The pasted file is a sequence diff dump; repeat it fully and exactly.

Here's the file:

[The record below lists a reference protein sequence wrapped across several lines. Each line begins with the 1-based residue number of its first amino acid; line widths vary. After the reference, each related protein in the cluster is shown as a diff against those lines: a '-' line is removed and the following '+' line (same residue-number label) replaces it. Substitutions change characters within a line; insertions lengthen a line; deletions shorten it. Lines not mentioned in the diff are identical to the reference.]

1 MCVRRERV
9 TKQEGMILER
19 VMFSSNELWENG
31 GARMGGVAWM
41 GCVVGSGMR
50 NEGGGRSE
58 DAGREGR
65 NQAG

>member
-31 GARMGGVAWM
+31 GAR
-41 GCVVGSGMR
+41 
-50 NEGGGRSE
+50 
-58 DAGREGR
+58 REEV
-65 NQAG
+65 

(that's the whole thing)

[The record below lists a reference protein sequence wrapped across several lines. Each line begins with the 1-based residue number of its first amino acid; line widths vary. After the reference, each related protein in the cluster is shown as a diff against those lines: a '-' line is removed and the following '+' line (same residue-number label) replaces it. Substitutions change characters within a line; insertions lengthen a line; deletions shorten it. Lines not mentioned in the diff are identical to the reference.]

1 MCVRRERV
9 TKQEGMILER
19 VMFSSNELWENG
31 GARMGGVAWM
41 GCVVGSGMR
50 NEGGGRSE
58 DAGREGR
65 NQAG

>member
-31 GARMGGVAWM
+31 GAR
-41 GCVVGSGMR
+41 
-50 NEGGGRSE
+50 
-58 DAGREGR
+58 REEV
-65 NQAG
+65 